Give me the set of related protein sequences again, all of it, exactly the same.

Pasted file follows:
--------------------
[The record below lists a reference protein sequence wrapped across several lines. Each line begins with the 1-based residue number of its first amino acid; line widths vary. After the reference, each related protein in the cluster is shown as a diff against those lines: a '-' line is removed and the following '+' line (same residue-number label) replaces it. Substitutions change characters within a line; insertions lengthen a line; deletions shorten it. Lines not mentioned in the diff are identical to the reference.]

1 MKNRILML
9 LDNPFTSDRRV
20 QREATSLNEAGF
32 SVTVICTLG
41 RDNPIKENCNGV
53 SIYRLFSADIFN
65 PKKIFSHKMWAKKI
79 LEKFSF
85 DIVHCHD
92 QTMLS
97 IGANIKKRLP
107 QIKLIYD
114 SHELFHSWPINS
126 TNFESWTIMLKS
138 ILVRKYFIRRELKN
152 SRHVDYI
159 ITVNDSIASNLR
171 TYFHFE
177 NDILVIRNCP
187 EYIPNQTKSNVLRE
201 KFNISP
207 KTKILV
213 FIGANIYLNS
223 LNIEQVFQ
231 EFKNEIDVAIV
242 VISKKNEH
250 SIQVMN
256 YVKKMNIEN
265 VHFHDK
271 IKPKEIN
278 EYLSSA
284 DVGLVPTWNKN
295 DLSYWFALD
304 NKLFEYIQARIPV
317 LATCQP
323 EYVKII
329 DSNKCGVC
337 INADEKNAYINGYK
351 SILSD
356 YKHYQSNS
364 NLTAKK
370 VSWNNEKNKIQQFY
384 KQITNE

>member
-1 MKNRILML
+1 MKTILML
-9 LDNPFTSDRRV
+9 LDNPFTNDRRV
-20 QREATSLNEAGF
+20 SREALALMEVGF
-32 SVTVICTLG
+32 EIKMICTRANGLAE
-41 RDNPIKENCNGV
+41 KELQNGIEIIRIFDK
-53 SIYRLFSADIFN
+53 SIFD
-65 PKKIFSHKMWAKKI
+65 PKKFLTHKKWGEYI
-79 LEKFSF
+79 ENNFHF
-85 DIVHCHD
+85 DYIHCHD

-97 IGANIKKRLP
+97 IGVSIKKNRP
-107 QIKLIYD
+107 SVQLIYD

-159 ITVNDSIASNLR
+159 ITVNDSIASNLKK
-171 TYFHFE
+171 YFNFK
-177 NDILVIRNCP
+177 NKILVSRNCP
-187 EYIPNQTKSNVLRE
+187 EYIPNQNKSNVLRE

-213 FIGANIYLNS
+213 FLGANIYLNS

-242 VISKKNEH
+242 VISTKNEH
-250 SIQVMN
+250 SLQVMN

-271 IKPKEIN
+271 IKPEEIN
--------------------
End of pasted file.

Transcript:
[The record below lists a reference protein sequence wrapped across several lines. Each line begins with the 1-based residue number of its first amino acid; line widths vary. After the reference, each related protein in the cluster is shown as a diff against those lines: a '-' line is removed and the following '+' line (same residue-number label) replaces it. Substitutions change characters within a line; insertions lengthen a line; deletions shorten it. Lines not mentioned in the diff are identical to the reference.]

1 MKNRILML
9 LDNPFTSDRRV
20 QREATSLNEAGF
32 SVTVICTLG
41 RDNPIKENCNGV
53 SIYRLFSADIFN
65 PKKIFSHKMWAKKI
79 LEKFSF
85 DIVHCHD
92 QTMLS
97 IGANIKKRLP
107 QIKLIYD
114 SHELFHSWPINS
126 TNFESWTIMLKS
138 ILVRKYFIRRELKN
152 SRHVDYI
159 ITVNDSIASNLR
171 TYFHFE
177 NDILVIRNCP
187 EYIPNQTKSNVLRE
201 KFNISP
207 KTKILV
213 FIGANIYLNS
223 LNIEQVFQ
231 EFKNEIDVAIV
242 VISKKNEH
250 SIQVMN
256 YVKKMNIEN
265 VHFHDK
271 IKPKEIN
278 EYLSSA
284 DVGLVPTWNKN
295 DLSYWFALD
304 NKLFEYIQARIPV
317 LATCQP
323 EYVKII
329 DSNKCGVC
337 INADEKNAYINGYK
351 SILSD
356 YKHYQSNS
364 NLTAKK
370 VSWNNEKNKIQQFY
384 KQITNE

>member
-1 MKNRILML
+1 MKTILML
-9 LDNPFTSDRRV
+9 LDNPFTNDRRV
-20 QREATSLNEAGF
+20 SREALALMEVGF
-32 SVTVICTLG
+32 EIKMICTRANGLAE
-41 RDNPIKENCNGV
+41 KELQNGIEIIRIFDK
-53 SIYRLFSADIFN
+53 SIFD
-65 PKKIFSHKMWAKKI
+65 PKKFLTHKKWGEYI
-79 LEKFSF
+79 ENNFHF
-85 DIVHCHD
+85 DYIHCHD

-97 IGANIKKRLP
+97 IGVSIKKNRP
-107 QIKLIYD
+107 SVQLIYD

-159 ITVNDSIASNLR
+159 ITVNDSIASNLKK
-171 TYFHFE
+171 YFNFK
-177 NDILVIRNCP
+177 NKILVSRNCP
-187 EYIPNQTKSNVLRE
+187 EYIPNQNKSNVLRE

-213 FIGANIYLNS
+213 FLGANIYLNS

-242 VISKKNEH
+242 VISTKNEH
-250 SIQVMN
+250 SLQVMN

-271 IKPKEIN
+271 IKPEEIN